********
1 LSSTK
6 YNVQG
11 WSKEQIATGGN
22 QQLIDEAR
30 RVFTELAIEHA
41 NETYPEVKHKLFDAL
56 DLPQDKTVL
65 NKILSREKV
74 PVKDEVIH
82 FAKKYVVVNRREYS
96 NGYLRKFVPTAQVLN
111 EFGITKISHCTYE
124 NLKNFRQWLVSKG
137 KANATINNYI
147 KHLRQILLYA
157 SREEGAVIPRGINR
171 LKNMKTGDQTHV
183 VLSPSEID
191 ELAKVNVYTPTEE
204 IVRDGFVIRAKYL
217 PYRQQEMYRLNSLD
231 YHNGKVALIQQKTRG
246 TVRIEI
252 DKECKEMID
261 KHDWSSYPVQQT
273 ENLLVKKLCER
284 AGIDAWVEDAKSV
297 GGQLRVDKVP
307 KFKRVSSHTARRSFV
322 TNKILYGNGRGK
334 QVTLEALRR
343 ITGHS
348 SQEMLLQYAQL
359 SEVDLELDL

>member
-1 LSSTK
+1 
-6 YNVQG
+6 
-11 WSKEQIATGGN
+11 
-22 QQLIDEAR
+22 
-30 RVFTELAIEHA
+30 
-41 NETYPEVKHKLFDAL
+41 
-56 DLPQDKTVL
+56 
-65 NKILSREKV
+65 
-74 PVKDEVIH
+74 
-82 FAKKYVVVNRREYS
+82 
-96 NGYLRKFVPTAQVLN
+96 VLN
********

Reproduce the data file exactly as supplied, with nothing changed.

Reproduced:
1 LSSTK
6 YNVQG
11 WSKEQIATGGN
22 QQLIDEAR
30 RVFTELAIEHA
41 NETYPEVKHKLFDAL
56 DLPQDKTVL
65 NKILSREKV
74 PVKDEVIH
82 FAKKYVVVNRREYS
96 NGYLRKFVPTAQVLN
111 EFGITKISHCTYE
124 NLKNFRQWLVSKG
137 KANATINNYI
147 KHLRQILLYA
157 SREEGAVIPRGINR
171 LKNMKTGDQTHV
183 VLSPSEID
191 ELAKVNVYTPTEE
204 IVRDGFVIRAKYL
217 PYRQQEMYRLNSLD
231 YHNGKVALIQQKTRG
246 TVRIEI
252 DKECKEMID
261 KHDWSSYPVQQT
273 ENLLVKKLCER
284 AGIDAWVEDAKSV
297 GGQLRVDKVP
307 KFKRVSSHTARRSFV
322 TNKILYGNGRGK
334 QVTLEALRR
343 ITGHS
348 SQEMLLQYAQL
359 SEVDLELDL

>member
-1 LSSTK
+1 
-6 YNVQG
+6 
-11 WSKEQIATGGN
+11 
-22 QQLIDEAR
+22 
-30 RVFTELAIEHA
+30 
-41 NETYPEVKHKLFDAL
+41 
-56 DLPQDKTVL
+56 
-65 NKILSREKV
+65 
-74 PVKDEVIH
+74 
-82 FAKKYVVVNRREYS
+82 
-96 NGYLRKFVPTAQVLN
+96 VLN